Julie Tibbets is a partner in the firm's Food, Drug & Device/FDA Group. Julie focuses her practice on assessing regulatory advantages and risks and advising clients on compliance with various laws and regulations, including those administered by FDA, DEA, FTC, USDA and related state authorities. She counsels manufacturers and distributors of FDA-regulated products, including drugs, biologics, medical devices, foods, dietary supplements and cosmetics in addition to counseling marketers of these products and health care providers. Her areas of expertise include advising clients on: product labeling, advertising, marketing claims and employee training materials; company interactions with health care professionals; continuing medical education programs; product recall strategies; adverse event reporting; product formulations/ingredients; the resolution of establishment inspection deficiencies; and controlled substance diversion/loss reporting. Julie has been selected by Super Lawyers as a 2013 Washington, D.C. "Rising Star."
- Counsels the internal materials review committees of biologic, drug and device companies on the promotion and advertising of their products, including recombinant protein-based injectables, contrast agents, medical imaging equipment and hemostatic patches.
- Advises drug, biologic, device and clinical laboratory companies on the application of Sunshine Act reporting requirements to their businesses.
- Conducts FDA regulatory due diligence reviews of food, drug, device and dietary supplement companies and advises clients on the regulatory risk profiles of companies subject to pending acquisitions and mergers.
- Represents a food manufacturer and retailer on compliance with and implementation of the requirements of the FDA Food Safety Modernization Act and menu labeling.
- Advises manufacturers, laboratories and health care providers on state compounding laws and regulations triggered by activities and implications of federal legislative proposals on business operations.
- Advises a university hospital on the DEA and state reporting requirements for the diversion or loss of controlled substances.
- Assists food, dietary supplement and cosmetic manufacturers with new product launches, including review of product labeling and marketing claims.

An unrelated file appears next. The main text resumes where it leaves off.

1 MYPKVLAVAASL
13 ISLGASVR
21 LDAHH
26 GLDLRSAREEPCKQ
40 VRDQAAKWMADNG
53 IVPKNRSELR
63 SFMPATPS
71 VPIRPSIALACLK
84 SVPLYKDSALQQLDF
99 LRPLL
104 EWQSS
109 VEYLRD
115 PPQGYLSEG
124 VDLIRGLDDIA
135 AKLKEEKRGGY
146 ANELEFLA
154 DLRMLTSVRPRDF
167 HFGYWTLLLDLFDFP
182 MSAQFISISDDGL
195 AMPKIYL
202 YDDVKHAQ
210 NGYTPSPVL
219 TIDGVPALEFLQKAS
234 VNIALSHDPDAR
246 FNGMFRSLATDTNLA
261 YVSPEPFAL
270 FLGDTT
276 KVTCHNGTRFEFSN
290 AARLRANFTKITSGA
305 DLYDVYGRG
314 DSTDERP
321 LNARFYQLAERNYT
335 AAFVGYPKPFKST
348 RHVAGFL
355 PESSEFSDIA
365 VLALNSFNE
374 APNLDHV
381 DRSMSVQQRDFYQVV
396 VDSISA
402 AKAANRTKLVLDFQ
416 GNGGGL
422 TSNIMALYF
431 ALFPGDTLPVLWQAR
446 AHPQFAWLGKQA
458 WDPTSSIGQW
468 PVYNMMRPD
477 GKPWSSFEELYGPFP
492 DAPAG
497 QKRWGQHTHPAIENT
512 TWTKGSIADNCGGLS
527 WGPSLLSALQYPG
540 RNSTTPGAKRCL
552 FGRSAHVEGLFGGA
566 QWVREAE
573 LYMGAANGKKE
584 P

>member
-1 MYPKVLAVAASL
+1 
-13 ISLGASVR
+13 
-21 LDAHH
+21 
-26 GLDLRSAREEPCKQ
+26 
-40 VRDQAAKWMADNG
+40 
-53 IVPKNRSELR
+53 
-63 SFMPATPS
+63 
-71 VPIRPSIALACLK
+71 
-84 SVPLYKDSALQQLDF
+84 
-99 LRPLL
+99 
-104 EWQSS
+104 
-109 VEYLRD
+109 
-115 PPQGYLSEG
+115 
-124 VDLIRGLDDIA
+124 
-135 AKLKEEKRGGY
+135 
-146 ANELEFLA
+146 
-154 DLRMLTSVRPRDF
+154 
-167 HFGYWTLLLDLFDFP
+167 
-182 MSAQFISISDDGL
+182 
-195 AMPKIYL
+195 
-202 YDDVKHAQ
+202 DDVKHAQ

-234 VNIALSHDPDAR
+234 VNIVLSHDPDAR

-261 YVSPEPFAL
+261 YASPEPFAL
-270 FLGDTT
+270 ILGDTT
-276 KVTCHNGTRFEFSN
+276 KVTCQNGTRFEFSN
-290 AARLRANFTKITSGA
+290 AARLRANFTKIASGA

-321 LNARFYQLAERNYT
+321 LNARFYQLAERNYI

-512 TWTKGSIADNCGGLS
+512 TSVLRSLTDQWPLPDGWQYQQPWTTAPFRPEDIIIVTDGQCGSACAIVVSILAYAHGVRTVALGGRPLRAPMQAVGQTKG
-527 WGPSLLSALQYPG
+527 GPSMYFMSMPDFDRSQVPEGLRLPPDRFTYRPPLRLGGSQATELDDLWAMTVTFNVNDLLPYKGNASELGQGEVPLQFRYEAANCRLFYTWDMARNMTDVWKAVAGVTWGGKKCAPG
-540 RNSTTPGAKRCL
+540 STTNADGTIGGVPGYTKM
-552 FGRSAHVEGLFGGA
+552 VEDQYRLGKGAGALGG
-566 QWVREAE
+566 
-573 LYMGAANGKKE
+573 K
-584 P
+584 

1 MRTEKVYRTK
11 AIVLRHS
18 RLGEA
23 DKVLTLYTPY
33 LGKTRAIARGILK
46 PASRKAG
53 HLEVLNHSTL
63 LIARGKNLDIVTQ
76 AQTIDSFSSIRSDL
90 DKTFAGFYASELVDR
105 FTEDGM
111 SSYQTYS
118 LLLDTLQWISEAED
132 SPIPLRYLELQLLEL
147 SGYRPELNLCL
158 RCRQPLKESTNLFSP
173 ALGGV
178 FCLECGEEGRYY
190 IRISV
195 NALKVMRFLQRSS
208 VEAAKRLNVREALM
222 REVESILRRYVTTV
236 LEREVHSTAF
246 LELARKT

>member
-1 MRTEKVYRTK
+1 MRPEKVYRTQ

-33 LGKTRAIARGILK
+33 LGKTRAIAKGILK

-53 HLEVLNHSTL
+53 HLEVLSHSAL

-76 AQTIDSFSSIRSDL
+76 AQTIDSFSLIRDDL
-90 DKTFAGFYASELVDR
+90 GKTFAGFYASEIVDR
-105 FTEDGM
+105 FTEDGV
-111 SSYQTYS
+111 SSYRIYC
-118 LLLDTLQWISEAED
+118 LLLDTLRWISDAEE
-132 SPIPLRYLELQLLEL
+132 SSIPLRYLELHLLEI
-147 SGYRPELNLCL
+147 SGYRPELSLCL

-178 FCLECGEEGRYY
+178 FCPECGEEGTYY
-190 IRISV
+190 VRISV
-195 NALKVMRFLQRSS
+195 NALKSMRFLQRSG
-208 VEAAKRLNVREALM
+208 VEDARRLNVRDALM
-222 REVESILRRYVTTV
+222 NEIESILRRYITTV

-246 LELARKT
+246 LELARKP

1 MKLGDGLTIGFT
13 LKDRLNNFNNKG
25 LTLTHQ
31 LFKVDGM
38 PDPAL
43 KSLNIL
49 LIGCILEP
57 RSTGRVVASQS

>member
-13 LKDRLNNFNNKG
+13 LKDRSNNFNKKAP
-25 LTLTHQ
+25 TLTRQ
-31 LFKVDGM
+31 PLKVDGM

“The Final Word on Drug Sample Reporting: Coming Soon?” Pharmaceutical Compliance Monitor, March 11, 2013.
March 11, 2013
On January 22, 2013, the U.S. Food and Drug Administration (FDA) published its final rule implementing current good manufacturing practice (CGMP) requirements for combination products, which will take effect on July 22, 2013. FDA promulgated the rule in response to comments the agency received on its CGMP Guidance for Combination Products that described the need to develop a clear regulatory framework to account for the variety of combination products that can contain drug, device and/or biologic components.
January 24, 2013
On December 31, 2012, FDA issued two guidance documents detailing the agency’s approach to reviewing the completeness of medical device applications reviewed by the Center for Devices and Radiological Health (CDRH). The two guidance documents cover PMA submissions, Acceptance and Filing Reviews for Premarket Approval PMAs) (“PMA Guidance”), and 510(k) submissions, Refuse to Accept Policy for 510(k)s (“510(k) Guidance”). Both of these documents superseded previous FDA guidance on evaluating whether medical device applications were complete for filing.
January 14, 2013
This special edition of The FDA Monitor discusses the recent Second Circuit decision in United States v. Caronia.
December 11, 2012
With the reelection of President Obama, the U.S. Food and Drug Administration (FDA) is likely to continue its current high level of regulatory oversight and enforcement. Current levels of appropriations, if not reduced under a proposed sequestration reduction of 8.2% across-the-board ($320 million), which is unlikely, also provides the agency with necessary resources to implement the 5-year agenda contained in the recently enacted prescription drug user fee bill, the “Food and Drug Administration Safety and Innovation Act” (FDASIA). New FDA regulations, which were delayed or stalled before the election, will likely be published in proposed or final form, potentially provoking a Congressional response, along with the potential expansion of existing authorities including regulation of cigars, e-cigarettes, pipe tobacco and dissolvable tobacco products under the Tobacco Control Act.
- Food and Drug Law Institute
- Regulatory Affairs Professionals Society
- American Health Lawyers Association